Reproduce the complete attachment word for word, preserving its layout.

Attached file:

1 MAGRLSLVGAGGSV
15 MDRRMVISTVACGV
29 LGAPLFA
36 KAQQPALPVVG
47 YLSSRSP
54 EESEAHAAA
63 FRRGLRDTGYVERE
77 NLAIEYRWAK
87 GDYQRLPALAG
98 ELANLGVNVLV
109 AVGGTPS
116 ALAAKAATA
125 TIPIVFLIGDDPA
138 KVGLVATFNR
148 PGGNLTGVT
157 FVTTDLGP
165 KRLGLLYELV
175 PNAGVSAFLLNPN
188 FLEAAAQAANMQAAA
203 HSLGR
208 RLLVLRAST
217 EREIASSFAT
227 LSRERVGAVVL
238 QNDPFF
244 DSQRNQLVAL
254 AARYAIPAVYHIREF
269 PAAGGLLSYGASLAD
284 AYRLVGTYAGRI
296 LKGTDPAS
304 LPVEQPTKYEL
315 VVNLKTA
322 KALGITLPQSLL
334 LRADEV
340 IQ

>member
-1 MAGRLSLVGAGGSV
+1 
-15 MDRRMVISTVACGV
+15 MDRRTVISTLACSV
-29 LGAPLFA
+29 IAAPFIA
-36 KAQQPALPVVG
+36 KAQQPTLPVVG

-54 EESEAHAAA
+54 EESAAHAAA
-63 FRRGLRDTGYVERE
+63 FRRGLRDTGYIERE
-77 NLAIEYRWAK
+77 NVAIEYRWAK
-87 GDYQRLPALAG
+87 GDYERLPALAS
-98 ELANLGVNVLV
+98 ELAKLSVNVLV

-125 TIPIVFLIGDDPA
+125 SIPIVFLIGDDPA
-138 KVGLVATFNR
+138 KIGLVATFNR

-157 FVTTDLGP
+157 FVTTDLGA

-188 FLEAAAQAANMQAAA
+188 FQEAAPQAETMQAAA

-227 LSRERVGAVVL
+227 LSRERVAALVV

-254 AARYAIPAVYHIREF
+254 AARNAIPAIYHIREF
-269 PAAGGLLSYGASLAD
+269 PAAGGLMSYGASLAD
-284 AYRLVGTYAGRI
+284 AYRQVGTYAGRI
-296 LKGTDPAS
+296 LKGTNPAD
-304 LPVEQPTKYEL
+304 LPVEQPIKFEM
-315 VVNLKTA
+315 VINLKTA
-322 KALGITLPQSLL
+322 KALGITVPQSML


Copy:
1 MAGRLSLVGAGGSV
15 MDRRMVISTVACGV
29 LGAPLFA
36 KAQQPALPVVG
47 YLSSRSP
54 EESEAHAAA
63 FRRGLRDTGYVERE
77 NLAIEYRWAK
87 GDYQRLPALAG
98 ELANLGVNVLV
109 AVGGTPS
116 ALAAKAATA
125 TIPIVFLIGDDPA
138 KVGLVATFNR
148 PGGNLTGVT
157 FVTTDLGP
165 KRLGLLYELV
175 PNAGVSAFLLNPN
188 FLEAAAQAANMQAAA
203 HSLGR
208 RLLVLRAST
217 EREIASSFAT
227 LSRERVGAVVL
238 QNDPFF
244 DSQRNQLVAL
254 AARYAIPAVYHIREF
269 PAAGGLLSYGASLAD
284 AYRLVGTYAGRI
296 LKGTDPAS
304 LPVEQPTKYEL
315 VVNLKTA
322 KALGITLPQSLL
334 LRADEV
340 IQ

>member
-1 MAGRLSLVGAGGSV
+1 
-15 MDRRMVISTVACGV
+15 MDRRTVISTLACSV
-29 LGAPLFA
+29 IAAPFIA
-36 KAQQPALPVVG
+36 KAQQPTLPVVG

-54 EESEAHAAA
+54 EESAAHAAA
-63 FRRGLRDTGYVERE
+63 FRRGLRDTGYIERE
-77 NLAIEYRWAK
+77 NVAIEYRWAK
-87 GDYQRLPALAG
+87 GDYERLPALAS
-98 ELANLGVNVLV
+98 ELAKLSVNVLV

-125 TIPIVFLIGDDPA
+125 SIPIVFLIGDDPA
-138 KVGLVATFNR
+138 KIGLVATFNR

-157 FVTTDLGP
+157 FVTTDLGA

-188 FLEAAAQAANMQAAA
+188 FQEAAPQAETMQAAA

-227 LSRERVGAVVL
+227 LSRERVAALVV

-254 AARYAIPAVYHIREF
+254 AARNAIPAIYHIREF
-269 PAAGGLLSYGASLAD
+269 PAAGGLMSYGASLAD
-284 AYRLVGTYAGRI
+284 AYRQVGTYAGRI
-296 LKGTDPAS
+296 LKGTNPAD
-304 LPVEQPTKYEL
+304 LPVEQPIKFEM
-315 VVNLKTA
+315 VINLKTA
-322 KALGITLPQSLL
+322 KALGITVPQSML